Pretty much, you could pick up this book and read it to a child of any age, and they would probably be captivated by the art, the story, and the concept of infinity.
You heard me... The concept of infinity.
I read the book to my daughter yesterday. A few minutes after we closed it and I had moved on, I noticed she was reading it again. Somehow, it drew her right back in. That's a successful book!
How does the author, Kate Hosford, do it? How did she create a contemplative story about such a vast and complex concept--and keep it fresh and engaging for young readers?
Here's the breakdown on her interesting approach:
We have a girl (Uma) with new red shoes who looks up at the stars and asks a big question--how can I imagine 'infinity'? Remember those red shoes--they're important. They ground the story in the real world and serve as a structural framework, since they come back in at the end. Those red shoes are actually a nice little set of bookends.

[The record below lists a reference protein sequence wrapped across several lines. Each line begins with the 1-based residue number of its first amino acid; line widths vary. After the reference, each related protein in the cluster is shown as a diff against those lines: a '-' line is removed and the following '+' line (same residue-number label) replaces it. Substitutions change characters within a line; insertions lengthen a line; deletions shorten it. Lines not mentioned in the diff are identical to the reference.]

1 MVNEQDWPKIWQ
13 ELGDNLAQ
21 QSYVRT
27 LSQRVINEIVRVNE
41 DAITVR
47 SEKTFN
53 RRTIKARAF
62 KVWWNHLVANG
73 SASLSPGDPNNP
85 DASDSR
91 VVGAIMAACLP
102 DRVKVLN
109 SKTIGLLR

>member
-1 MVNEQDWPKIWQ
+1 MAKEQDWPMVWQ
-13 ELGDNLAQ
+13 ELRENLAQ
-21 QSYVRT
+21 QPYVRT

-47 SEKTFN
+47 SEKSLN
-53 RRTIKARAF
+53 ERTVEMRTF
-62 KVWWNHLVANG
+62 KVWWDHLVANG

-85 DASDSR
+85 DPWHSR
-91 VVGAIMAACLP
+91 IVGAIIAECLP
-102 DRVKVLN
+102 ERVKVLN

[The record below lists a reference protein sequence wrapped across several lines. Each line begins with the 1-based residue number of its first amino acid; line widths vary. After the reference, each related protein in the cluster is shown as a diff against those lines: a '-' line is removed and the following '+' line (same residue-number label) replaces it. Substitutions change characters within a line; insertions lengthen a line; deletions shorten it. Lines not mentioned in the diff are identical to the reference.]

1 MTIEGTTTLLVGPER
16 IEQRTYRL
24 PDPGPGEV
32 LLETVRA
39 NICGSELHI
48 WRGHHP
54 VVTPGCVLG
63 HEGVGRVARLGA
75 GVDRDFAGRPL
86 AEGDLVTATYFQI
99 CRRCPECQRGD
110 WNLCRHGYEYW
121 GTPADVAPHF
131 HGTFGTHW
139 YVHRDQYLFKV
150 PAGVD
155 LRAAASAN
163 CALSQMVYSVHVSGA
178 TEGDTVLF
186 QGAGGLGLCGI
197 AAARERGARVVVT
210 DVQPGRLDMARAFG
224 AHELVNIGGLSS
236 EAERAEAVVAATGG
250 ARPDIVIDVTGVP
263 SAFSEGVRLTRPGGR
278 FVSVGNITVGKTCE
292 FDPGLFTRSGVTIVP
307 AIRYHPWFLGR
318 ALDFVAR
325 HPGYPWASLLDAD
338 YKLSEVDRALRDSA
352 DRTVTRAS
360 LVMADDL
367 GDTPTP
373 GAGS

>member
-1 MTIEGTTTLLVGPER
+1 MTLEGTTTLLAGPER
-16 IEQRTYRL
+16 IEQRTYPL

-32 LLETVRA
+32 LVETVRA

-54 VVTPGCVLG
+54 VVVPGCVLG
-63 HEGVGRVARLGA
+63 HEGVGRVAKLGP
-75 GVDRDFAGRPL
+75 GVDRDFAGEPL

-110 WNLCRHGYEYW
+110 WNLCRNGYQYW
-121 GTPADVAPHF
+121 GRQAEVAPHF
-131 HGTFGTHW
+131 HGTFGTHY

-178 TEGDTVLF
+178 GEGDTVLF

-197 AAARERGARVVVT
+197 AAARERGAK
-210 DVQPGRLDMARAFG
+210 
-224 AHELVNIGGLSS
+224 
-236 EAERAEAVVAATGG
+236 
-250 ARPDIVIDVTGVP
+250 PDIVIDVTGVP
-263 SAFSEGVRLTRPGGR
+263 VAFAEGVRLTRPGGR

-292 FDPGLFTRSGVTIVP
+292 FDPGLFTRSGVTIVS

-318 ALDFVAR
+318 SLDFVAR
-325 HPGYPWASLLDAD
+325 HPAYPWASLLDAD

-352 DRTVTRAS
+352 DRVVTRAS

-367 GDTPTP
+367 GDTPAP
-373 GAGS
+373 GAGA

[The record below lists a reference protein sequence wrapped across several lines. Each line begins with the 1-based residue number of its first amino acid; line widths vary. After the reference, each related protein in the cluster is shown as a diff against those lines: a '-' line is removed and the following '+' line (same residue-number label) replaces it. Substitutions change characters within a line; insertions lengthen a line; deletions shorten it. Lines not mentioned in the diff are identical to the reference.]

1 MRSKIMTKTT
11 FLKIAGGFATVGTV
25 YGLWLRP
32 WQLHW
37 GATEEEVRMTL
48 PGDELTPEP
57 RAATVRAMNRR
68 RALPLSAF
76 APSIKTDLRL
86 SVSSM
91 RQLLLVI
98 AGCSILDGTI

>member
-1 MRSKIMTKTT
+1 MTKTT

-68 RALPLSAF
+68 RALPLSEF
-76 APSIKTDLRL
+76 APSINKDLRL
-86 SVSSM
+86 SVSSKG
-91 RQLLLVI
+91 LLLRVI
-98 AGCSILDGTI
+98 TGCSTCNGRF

All through the middle of the story, Uma asks various people how they imagine infinity. She has a chance to try out all their definitions and see if they work for her.
In the final pages, Uma has a personal experience that becomes her 'a-ha!' moment. She comes to realize what 'infinity' means to her when her grandmother, a source of infinite love, notices and compliments Uma's shoes.
In a perfect circular ending, the two end the story looking at the stars together.
So, structure serves as an indispensable aid to conveying this difficult topic, as does grounding the story with real-world objects (the shoes) and relationships/emotions.
Add to this the careful attention lavished on this book by the art director and illustrator, and you have a final piece that is beautiful, intriguing, delightful, informative--and important.